As coastal communities are increasingly affected by sea level rise and flooding from extreme weather events, and as less evident (yet significant) tectonic shifts reshape the North American continent, the need for elevation data that are accurate, consistent, updated, and easily accessible has become critical. Currently, however, the vertical datums in North America are defined by tide gauge and leveling observations, which inevitably become outdated and are costly to replace or repeat. Therefore, two North American governments (Canada and United States) have resolved that the next generation of their national vertical datums will be geoid- based and accessible through Global Navigation Satellite System (GNSS) technology.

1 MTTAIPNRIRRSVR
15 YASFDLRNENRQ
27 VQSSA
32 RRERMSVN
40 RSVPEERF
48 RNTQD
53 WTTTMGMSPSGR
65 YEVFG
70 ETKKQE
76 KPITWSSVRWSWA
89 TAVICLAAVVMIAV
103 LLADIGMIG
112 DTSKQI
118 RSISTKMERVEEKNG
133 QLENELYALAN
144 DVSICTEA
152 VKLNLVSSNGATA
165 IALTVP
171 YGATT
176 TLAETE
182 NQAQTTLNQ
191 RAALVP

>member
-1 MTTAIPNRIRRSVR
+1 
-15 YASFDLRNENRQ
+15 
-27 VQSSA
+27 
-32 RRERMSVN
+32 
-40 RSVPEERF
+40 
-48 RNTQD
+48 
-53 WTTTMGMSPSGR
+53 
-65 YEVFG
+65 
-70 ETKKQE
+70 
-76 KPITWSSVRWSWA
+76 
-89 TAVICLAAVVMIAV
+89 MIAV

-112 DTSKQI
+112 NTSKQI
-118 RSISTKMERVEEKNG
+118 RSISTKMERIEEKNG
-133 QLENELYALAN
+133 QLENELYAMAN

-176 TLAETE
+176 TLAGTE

To adequately serve as the reference surface for a future vertical datum, the geoid must be modeled accurately and its changes over time must be monitored. But what mix of tools and techniques could fulfill this requirement? To address this question and to plan for a campaign to monitor North American geoid change, experts from North America (including United States, Canada, and Mexico) and Europe specializing in satellite and terrestrial gravimetry as well as satellite positioning convened in Colorado.